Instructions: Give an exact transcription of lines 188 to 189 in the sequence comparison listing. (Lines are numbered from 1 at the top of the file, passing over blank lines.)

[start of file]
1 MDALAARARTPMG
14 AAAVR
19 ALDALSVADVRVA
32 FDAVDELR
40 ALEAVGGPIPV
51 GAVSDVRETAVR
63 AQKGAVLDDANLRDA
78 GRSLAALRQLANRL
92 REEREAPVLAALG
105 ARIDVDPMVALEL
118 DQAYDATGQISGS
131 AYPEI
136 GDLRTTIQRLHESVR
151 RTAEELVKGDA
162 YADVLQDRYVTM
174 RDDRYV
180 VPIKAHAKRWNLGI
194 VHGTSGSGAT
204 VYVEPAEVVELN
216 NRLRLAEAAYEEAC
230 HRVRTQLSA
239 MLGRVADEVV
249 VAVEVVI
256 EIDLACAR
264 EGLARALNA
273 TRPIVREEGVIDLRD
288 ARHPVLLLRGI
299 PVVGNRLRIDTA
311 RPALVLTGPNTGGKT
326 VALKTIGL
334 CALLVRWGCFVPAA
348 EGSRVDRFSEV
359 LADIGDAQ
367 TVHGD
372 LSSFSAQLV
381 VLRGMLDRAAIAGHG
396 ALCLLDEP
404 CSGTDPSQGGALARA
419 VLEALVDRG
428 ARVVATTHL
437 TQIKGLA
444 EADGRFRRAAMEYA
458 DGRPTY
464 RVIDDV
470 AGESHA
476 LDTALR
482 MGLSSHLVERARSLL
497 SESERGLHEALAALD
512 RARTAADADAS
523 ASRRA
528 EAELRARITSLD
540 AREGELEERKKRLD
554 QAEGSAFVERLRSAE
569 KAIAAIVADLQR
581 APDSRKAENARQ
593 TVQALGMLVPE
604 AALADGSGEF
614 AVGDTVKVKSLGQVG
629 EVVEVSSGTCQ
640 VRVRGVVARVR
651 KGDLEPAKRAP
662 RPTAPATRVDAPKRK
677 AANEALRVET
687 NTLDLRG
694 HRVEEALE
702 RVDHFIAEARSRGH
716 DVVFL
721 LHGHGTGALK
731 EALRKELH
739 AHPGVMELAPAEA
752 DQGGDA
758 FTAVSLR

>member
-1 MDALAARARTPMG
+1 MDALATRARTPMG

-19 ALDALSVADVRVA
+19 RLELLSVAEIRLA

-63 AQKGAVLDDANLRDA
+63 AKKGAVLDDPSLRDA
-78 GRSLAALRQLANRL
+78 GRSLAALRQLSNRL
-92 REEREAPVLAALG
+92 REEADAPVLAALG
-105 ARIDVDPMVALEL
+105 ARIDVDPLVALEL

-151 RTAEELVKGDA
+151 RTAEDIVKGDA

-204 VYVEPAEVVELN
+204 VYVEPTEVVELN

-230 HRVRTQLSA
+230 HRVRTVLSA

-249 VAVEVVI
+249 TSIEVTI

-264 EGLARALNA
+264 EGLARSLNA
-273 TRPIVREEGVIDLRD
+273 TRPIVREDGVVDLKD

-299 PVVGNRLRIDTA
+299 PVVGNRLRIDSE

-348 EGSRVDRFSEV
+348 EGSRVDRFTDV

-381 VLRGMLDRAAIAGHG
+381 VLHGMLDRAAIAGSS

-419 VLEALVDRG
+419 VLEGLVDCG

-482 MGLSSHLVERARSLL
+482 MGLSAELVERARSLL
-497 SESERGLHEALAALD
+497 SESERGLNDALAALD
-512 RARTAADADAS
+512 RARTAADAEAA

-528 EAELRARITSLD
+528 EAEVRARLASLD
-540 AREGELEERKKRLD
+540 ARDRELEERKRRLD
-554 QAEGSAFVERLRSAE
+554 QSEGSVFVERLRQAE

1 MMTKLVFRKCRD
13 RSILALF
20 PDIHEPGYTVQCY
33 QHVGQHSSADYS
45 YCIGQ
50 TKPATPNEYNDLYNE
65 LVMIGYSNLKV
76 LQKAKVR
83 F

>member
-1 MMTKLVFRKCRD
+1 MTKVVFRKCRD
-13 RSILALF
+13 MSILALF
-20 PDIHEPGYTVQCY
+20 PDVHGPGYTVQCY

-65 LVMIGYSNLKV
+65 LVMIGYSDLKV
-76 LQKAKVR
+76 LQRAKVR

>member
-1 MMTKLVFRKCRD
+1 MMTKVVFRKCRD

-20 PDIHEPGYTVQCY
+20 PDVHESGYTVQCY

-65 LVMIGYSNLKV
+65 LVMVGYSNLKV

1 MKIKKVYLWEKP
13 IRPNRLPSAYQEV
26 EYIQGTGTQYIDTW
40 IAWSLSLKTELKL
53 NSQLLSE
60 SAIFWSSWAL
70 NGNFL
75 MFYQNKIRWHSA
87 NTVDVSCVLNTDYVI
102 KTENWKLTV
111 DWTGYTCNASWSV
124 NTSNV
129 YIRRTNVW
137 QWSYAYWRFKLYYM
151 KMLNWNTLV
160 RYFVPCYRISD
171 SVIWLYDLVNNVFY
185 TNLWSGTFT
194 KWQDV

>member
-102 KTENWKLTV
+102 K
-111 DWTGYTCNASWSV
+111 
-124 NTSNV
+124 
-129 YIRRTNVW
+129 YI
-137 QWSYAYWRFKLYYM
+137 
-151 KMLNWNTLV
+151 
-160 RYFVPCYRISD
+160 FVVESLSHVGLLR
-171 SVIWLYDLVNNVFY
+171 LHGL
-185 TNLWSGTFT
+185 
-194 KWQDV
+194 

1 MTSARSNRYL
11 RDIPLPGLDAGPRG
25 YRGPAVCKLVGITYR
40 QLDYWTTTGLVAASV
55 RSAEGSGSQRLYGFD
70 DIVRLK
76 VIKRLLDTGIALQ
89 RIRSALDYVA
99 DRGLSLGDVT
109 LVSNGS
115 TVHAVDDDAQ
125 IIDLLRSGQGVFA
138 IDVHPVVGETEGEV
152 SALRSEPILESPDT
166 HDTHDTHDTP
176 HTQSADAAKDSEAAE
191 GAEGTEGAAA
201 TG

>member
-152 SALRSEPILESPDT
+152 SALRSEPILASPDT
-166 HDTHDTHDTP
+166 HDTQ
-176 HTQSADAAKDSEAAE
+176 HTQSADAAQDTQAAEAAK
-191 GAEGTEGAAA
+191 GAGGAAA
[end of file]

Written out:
40 QLDYWTTTGLVAASV
55 RSAEGSGSQRLYGFD